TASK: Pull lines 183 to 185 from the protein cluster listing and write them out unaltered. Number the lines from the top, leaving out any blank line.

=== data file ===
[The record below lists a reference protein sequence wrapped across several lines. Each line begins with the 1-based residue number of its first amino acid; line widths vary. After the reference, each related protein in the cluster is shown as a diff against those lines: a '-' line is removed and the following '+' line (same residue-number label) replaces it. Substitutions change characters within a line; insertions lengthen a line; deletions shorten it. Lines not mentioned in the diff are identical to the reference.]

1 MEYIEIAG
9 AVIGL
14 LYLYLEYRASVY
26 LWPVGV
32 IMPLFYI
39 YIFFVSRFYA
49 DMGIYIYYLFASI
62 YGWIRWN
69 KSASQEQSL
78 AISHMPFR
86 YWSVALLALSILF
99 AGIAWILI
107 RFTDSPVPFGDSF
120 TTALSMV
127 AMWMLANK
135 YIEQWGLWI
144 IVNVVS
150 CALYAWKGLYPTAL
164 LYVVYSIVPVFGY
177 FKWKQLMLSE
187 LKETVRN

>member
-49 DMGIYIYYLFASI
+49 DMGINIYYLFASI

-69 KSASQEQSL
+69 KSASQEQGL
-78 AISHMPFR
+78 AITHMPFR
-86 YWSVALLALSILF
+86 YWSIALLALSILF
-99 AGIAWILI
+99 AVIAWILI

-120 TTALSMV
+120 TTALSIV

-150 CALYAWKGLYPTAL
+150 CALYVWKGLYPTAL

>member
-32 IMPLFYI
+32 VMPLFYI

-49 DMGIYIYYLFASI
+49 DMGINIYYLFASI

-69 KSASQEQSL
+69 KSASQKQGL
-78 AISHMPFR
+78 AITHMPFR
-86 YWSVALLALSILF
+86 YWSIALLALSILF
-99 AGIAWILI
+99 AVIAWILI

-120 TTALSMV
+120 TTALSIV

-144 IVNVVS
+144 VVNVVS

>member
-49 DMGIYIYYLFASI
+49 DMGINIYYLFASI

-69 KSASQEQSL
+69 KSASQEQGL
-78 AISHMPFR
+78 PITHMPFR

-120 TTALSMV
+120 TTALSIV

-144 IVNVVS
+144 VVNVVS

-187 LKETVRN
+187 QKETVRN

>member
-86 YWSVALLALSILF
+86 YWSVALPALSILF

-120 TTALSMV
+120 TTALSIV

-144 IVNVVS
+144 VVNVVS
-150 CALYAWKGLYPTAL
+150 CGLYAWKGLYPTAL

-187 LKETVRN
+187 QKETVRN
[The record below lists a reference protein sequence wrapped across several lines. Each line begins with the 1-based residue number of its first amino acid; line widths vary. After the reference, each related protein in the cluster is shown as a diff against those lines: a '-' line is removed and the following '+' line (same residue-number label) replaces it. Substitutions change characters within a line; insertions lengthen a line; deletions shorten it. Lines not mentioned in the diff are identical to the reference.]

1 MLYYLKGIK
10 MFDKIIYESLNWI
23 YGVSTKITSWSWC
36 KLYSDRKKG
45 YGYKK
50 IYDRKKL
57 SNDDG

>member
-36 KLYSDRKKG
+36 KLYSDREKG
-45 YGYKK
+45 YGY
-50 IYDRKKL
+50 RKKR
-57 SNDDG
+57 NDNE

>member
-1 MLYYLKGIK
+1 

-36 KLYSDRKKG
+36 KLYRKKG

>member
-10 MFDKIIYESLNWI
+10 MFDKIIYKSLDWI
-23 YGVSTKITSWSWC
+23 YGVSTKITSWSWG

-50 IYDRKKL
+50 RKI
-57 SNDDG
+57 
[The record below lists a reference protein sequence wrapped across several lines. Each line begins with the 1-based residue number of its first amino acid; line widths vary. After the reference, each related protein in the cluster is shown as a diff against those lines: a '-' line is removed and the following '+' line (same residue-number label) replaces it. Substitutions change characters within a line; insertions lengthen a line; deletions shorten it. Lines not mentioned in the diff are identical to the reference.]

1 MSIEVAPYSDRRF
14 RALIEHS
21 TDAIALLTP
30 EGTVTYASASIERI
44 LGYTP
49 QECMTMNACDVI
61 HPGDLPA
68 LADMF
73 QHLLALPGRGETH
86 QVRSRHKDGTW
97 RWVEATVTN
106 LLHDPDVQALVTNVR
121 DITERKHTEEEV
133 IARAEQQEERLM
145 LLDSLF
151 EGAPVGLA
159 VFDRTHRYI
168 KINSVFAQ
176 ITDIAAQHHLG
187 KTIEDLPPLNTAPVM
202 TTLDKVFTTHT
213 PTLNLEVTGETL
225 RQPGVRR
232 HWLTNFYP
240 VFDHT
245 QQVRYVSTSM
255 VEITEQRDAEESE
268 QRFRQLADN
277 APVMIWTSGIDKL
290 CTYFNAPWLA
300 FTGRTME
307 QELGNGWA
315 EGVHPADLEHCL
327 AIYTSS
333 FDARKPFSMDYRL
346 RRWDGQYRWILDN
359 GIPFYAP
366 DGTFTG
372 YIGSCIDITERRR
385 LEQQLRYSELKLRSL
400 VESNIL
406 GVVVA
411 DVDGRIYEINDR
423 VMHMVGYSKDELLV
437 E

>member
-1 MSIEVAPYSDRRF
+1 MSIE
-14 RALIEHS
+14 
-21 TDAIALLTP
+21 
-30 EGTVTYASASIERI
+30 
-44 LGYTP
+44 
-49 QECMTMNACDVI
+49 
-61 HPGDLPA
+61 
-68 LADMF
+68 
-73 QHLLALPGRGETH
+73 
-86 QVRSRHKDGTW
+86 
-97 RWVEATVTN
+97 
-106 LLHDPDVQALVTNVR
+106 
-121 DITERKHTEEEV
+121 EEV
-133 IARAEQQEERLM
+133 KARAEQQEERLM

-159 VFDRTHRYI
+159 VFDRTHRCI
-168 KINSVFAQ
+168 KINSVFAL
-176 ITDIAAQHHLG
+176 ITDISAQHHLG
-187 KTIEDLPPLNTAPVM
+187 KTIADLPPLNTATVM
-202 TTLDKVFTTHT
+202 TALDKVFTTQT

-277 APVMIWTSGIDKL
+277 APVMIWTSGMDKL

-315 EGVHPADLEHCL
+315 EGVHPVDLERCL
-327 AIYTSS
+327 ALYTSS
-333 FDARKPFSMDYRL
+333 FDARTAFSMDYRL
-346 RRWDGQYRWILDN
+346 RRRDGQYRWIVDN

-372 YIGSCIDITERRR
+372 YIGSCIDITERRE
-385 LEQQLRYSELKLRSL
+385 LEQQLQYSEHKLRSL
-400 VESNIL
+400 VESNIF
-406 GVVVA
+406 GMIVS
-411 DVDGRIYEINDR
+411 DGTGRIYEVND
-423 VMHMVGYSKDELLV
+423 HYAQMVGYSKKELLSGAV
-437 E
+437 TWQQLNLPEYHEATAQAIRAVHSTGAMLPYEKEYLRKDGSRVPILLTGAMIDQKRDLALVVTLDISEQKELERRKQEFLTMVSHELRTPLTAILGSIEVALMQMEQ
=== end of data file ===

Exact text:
-133 IARAEQQEERLM
+133 KARAEQQEERLM

-159 VFDRTHRYI